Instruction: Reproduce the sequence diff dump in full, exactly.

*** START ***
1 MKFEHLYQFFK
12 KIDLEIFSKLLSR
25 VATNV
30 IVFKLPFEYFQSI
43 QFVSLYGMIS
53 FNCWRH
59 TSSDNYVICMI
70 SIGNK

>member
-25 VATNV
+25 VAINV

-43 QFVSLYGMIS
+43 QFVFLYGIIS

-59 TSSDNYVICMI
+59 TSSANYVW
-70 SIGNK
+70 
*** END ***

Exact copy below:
1 MKFEHLYQFFK
12 KIDLEIFSKLLSR
25 VATNV
30 IVFKLPFEYFQSI
43 QFVSLYGMIS
53 FNCWRH
59 TSSDNYVICMI
70 SIGNK

>member
-25 VATNV
+25 VAINV

-43 QFVSLYGMIS
+43 QFVFLYGIIS

-59 TSSDNYVICMI
+59 TSSANYVW
-70 SIGNK
+70 